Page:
Housing experts say Kari Lake’s plan criminalizes homelessness, while Hobbs’ plan provides realistic affordable housing solutions.
Arizona has long been facing an affordable housing crisis.
According to the state Department of Housing, Arizona is short 270,000 housing units just to keep up with population growth.
And in Maricopa County, the state’s largest, evictions are higher than they’ve been since 2008.
Three housing experts reviewed the plans and let us know their thoughts.
A Bigger Picture
Amy Schwabenlender is the executive director of the Human Services Campus, a multi-organization coalition dedicated to ending homelessness in Arizona. Their campus is located in downtown Phoenix next to The Zone—a section of streets where unsheltered people camp. Schwabenlender said a count on Tuesday showed 906 people were camped in the area.
Schwabenlender noted that Lake’s plan talks about homelessness but doesn’t say much about housing as a whole, which Schwabenlender says is key to actually fixing the crisis.
“The Lake document tends to focus on blaming the people who are experiencing homelessness for being unhoused and taking a very punitive approach to dealing with homelessness, and not recognizing what leads people to be unhoused,” she told The Copper Courier.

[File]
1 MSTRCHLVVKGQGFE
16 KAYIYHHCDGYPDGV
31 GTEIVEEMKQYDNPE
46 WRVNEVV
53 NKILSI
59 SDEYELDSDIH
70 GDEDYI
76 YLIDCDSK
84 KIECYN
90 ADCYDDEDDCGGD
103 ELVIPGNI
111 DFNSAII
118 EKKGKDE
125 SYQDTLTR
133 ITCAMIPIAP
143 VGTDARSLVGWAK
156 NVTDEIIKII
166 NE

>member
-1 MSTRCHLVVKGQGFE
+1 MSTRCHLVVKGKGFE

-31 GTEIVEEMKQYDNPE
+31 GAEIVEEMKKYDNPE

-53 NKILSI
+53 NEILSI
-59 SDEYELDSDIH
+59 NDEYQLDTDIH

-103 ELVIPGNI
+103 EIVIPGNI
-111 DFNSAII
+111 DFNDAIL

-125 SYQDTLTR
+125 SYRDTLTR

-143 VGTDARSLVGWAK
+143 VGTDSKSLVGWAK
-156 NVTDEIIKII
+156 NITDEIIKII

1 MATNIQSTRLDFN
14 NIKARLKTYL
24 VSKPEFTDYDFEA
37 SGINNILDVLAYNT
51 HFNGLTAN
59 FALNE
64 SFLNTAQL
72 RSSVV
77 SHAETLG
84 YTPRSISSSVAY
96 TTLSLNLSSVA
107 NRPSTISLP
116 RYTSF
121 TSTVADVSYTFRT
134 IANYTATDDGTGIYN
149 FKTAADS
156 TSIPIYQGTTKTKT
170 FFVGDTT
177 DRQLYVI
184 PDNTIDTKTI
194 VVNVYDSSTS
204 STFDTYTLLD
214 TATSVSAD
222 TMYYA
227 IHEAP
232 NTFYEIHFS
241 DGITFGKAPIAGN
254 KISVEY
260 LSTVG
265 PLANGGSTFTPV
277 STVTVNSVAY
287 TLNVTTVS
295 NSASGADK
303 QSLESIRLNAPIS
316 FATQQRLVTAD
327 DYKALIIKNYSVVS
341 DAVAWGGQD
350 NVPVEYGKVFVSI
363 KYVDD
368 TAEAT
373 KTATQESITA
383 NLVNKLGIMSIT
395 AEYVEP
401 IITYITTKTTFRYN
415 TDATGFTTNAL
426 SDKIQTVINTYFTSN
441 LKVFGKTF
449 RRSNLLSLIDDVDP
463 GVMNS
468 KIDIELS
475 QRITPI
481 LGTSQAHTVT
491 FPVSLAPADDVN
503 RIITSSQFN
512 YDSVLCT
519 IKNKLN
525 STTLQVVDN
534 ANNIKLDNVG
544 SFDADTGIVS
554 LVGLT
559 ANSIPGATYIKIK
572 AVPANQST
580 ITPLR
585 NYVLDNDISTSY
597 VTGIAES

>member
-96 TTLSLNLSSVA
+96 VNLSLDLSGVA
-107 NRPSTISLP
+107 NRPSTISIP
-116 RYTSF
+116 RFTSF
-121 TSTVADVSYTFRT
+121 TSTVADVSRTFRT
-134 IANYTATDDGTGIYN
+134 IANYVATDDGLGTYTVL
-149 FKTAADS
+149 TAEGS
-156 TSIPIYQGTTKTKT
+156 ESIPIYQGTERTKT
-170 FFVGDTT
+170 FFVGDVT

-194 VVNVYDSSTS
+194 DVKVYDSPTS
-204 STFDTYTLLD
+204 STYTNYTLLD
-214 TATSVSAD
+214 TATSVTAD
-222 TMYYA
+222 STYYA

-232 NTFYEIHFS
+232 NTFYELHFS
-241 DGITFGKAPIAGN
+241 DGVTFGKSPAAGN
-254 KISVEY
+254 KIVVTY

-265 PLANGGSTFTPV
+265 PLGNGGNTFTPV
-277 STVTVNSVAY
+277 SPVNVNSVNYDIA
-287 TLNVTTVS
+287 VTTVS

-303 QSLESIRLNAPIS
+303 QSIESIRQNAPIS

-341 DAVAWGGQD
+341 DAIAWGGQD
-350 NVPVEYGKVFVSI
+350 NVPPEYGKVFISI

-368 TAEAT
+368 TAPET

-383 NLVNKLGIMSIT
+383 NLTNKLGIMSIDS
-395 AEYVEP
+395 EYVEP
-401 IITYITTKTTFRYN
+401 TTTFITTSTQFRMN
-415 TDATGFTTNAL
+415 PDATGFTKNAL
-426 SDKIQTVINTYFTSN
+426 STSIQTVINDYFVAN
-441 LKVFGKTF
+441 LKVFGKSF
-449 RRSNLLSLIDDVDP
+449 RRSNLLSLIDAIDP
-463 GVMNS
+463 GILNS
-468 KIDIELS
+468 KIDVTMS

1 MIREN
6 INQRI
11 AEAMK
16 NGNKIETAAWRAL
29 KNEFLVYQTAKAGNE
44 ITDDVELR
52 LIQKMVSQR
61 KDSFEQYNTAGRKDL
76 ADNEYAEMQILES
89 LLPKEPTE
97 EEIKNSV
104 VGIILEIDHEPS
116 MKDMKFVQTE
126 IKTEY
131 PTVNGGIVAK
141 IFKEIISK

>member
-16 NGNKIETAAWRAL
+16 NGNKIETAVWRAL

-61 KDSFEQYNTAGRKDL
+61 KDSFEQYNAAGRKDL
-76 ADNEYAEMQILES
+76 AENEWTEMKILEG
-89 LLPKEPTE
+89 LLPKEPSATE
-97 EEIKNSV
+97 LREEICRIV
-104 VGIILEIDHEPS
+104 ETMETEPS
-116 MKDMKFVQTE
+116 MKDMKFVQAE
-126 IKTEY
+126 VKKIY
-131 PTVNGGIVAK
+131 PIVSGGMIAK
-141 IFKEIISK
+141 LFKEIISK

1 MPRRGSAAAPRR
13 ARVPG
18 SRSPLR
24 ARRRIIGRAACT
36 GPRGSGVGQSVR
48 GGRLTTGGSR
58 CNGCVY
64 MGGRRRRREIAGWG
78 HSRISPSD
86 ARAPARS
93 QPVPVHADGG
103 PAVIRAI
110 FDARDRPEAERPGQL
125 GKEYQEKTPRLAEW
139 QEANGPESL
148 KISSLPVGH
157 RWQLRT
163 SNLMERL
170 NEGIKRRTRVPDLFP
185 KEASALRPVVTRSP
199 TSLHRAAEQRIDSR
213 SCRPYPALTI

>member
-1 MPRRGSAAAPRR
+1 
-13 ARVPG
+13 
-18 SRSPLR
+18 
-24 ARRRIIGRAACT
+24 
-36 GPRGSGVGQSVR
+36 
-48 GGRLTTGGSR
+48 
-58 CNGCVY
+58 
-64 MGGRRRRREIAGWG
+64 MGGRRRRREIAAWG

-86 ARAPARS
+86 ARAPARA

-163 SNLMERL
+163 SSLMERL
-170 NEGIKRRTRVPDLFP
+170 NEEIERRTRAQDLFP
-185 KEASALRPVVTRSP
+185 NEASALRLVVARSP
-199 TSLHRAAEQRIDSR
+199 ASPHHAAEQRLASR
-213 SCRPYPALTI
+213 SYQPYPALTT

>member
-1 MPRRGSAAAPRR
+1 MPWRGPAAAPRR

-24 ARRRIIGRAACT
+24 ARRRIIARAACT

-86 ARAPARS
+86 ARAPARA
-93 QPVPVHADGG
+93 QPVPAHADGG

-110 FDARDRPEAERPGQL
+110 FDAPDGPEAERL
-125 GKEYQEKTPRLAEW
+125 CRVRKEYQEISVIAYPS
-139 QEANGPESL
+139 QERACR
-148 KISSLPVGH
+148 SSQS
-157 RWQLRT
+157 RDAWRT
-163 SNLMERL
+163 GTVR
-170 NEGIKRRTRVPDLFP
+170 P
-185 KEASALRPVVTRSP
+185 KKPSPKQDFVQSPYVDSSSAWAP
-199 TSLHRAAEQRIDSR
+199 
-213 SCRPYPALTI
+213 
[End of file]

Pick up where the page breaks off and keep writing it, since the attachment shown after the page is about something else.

Mike Shore, CEO of HOM, Inc., agreed that Hobbs’ plan takes a more comprehensive view of housing.
“[Lake] speaks very little about housing,” he said. “It’s more about her enforcement and punitive approach.”
Joan Serviss, executive director of the Arizona Housing Coalition, said Lake’s plan contains red flags right from the beginning.
“First sentence right out of the gate: ‘homeless encampments,’ ‘drugged-out and deranged individuals’—that’s just really some really terrible language right there,” she said.
Lake’s plan proposes sheltering and offering treatment to unhoused people, but a big component of it is arresting individuals who don’t comply.
“We’re going to get them off of our streets, one way or another,” the plan states.
Shore said punitive responses that lead to arrests are “inhumane,” and they don’t solve the problem.
“Policing and enforcement and moving people along really just moves homelessness around either to other neighborhoods or worse yet, into other institutional systems,” he said. “And even if somebody does go to a place and they receive services, the reality is that when they’re ready to go back out and to get into permanent housing, there’s still not a housing solution. That intervention did not end their homelessness, it just put it out of sight, out of mind.”
Lake’s plan does call for expanding temporary shelter facilities and investing in long-term facilities, but with the stipulation that once enough shelter beds are available, she would ban urban camping statewide.
“The other issue is that people who are experiencing homelessness who are unsheltered may have reasons for not going into shelter,” Shore said. “They may have been there previously and had a poor experience. They may have disabilities that make it really prohibitive for them to live in a congregate shelter environment.”
Schwabenlender also noted this approach “places a burden on the public safety system.”
“It’s a shell game by moving people around instead of having a conversation about why are they unhoused in the first place,” she said.